War Relic was Holiday Home on Bribie
Barry Clark, Bribie Island Historical Society
We have recently been contacted by a lady from Brisbane with wonderful childhood memories of living in one of the Fort Skirmish Military buildings at Woorim.
It is one of only 2 remaining buildings in the area of Rotary Park, which is soon to have informative signs erected and improvements carried out. The structure is known as RAN 4 and was the Control Room for submarine detection cable laid on the sea floor, across to Moreton Island to detect and destroy enemy ships.
There were several defensive installations throughout Moreton Bay which are shown on diagram 1. After the war the military equipment was removed but the structures remained.
|1. Diagram of Defence installation|
There were 5 rooms in the Control room building, for various equipment and wartime observation activities, plus a toilet for the Officers and another for the ratings. The layout and use of the rooms during the war years is shown on diagram 3. Further back from the sea was the accommodation camp for about 30 servicemen plus various other military structures. The only other building that has survived is one of the Generator rooms which is still visible in Rotary Park.
Soon after the war the submarine cables were recovered and most buildings were removed or lost in the shifting sand dunes. By 1953 the RAN 4 Control Room was almost out of sight under the sand.
|2. In 1953 it was almost buried, |
before the Olsen family moved in.
Between 1948 and 1953 the Control room structure was used as a "weekender" by Brisbane butchers Bertha and Ern Koppe under a special lease. They installed double bunks and turned the Loop, Wireless and Observation rooms into bedrooms, and the Artificers Workshop became the kitchen.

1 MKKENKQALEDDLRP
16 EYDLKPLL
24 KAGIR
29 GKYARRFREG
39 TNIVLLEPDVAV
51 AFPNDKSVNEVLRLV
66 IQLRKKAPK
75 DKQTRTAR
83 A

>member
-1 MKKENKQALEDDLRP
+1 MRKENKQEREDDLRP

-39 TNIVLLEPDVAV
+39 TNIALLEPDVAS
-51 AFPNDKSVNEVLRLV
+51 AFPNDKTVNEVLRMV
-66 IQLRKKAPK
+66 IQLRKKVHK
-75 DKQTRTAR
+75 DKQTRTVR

The lease was taken over by Ray and Joan Craft who continued to use it as a weekender until 1958.
They installed a wood stove, but were unable to leave anything at all in the building when they were not there as it had no windows and was not secure.
|3. Military use of rooms during WW2.|
|4. Rooms as Holiday home for |
Olsen family 1958 to 1969.
Bribie Island was still quite remote in those days with only a car ferry from the mainland to the island, and a population of about 400 people.
The road across the island was rough and basic and there was only a sandy track from the Hotel north to the Control room.
Other families also leased Gun Emplacement structures opposite Fourth Avenue. Viv Daddo and family had use of the tiny Generator room still standing in Rotary Park.
Everything required for the holiday visits had to be carried in and taken back home afterwards.
On 12th March 1958 Frank and Oral Olsen took over the lease of RAN4 Control room and continued to use it as a holiday home for the next eleven years until end January 1969.
By 1970 the building was so broken down and unsafe that it could no longer be used.
Helga Newmann (nee Olsen) recently wrote the following letter to the Historical Society with her memories of those days, and provided a diagram of how they used the rooms as a home.
My memories of holidaying at "The Fort" Bribie Island
by Helga Newmann (nee Olsen) April 2017Between March 1958 and January 1969 my family (parents and five children) holidayed at various times (school holidays) at Bribie Island staying in "The Fort" leased by my Uncle Francis Lloyd Olsen (Frank Olsen). We would catch the barge over from Toorbul Point to Bribie Island then drive across the island towards the ocean beach.